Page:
In a story rejected by Jim Shooter, Marvel's then-editor-in-chief, Gerber explained that a Krylorian Cyndi Lauper named Chirreep had made up the events in the Mantlo stories much like the events in The Rampaging Hulk magazine were considered made up by Bereet, though those stories, as originally conceived, were intended to fill in material left by the publication gap between Incredible Hulk #6 and the Hulk's appearances in Tales to Astonish. Shooter considered this an insult to Mantlo (as well as to himself, as the story lampooned Shooter's Secret Wars), not regarding the insult Mantlo's stories may have been to Gerber, and Gerber's story was never illustrated. He also identified Howard's parents as Dave and Dotty, names that differ from the Mantlo and later DeMatteis stories, in which his parents are named Ronald and Henrietta.[2]

Gerber brought back Howard in The Sensational She-Hulk #14-17, again living with Beverly, now working as a rent-a-ninja. How they got back together is never explained, and Beverly is not involved as She-Hulk takes Howard on a trip through several dimensions with a theoretical physicist from Empire State University.

Gerber returned to Howard with Spider-Man Team-Up #5, around the same time he was writing a "Savage Dragon/Destroyer Duck" crossover for Image. He had the idea to create an unofficial crossover between the two issues, where the characters would meet momentarily in the shadows, but which would not affect either story. Soon after, Gerber discovered that Howard was also scheduled to appear in Ghost Rider vol. 2, #81 (Jan. 1997) alongside Devil Dinosaur and Moon Boy, and issues of Generation X leading up to issue #25 and the Daydreamers miniseries by J.M. DeMatteis. Gerber was not pleased with this development, and decided to change the “unofficial crossover” somewhat.

In the Spider-Man comic, Spider-Man and Howard meet two shadowy figures (presumed to be Savage Dragon and Destroyer Duck) in a darkened warehouse, then leave shortly afterwards. But in the Savage Dragon comic, a villain creates hundreds of clones of Howard during a fierce battle. As Savage Dragon and Destroyer Duck escape the warehouse with a character hidden in a bag, they reveal that they rescued the “real” Howard, while Spider-Man left with one of the clones. Howard has his feathers dyed green, and is renamed “Leonard the Duck,” which is now a character owned by Gerber, who went on to appear in Image Comics and Vertigo comics. Gerber considers this the real Howard, and Marvel's Howard an empty shell.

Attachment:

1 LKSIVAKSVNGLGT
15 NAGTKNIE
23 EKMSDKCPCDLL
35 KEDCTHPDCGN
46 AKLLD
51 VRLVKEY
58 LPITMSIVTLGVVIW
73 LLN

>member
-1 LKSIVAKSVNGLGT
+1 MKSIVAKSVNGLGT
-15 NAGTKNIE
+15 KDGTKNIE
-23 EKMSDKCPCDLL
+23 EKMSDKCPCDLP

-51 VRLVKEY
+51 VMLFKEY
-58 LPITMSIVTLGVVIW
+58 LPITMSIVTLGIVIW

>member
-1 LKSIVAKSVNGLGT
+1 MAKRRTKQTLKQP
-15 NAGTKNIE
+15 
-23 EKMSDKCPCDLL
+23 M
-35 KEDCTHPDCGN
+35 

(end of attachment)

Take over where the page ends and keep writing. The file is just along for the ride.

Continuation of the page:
In 2001, when Marvel launched its MAX imprint of "mature readers" comics, Gerber returned to write the six-issue Howard the Duck miniseries, illustrated by Phil Winslade and Glenn Fabry. Featuring several familiar Howard the Duck characters, the series, like the original one, parodied a wide range of other comics and pop culture figures, but with considerably stronger language and sexual content than would have been allowable 25 years earlier. The series has Doctor Bong causing Howard to go through multiple changes of form, principally into a rat (possibly as a parody of Mickey Mouse, in retaliation for the earlier lawsuit), and entering a chain of events parodying comics such as Witchblade, Preacher and several others.

Howard had cameo appearances in She-Hulk vol. 1, #3 (February 2005) and vol. 2, #3/100 (February 2006, the 100th issue of all the various She-Hulk series). He returned in a series by writer Ty Templeton and artist Juan Bobillo in 2007. This series is rated for all ages, though it has also been published with a Marvel Zombies tie-in cover with a parental advisory claim.

The Movie

In 1986, Lucasfilm and Universal Pictures produced the movie Howard the Duck, starring Lea Thompson, Jeffrey Jones, Tim Robbins, and, as the voice of Howard, Chip Zien. Besides Howard (who was portrayed by an assortment of stunt actors in a duck suit) the only character borrowed from the Marvel Comics mythos was Beverly Switzler, though in this version she was a rock singer. In the film, Howard is brought to Cleveland by a laser experiment gone awry, which also summoned an evil alien called the Dark Overlord of the Universe who was intent on destroying the Earth. The film was widely panned and was a box office bomb, but still has its own appreciative cult, which was strong enough to see a 2007 DVD release in Europe.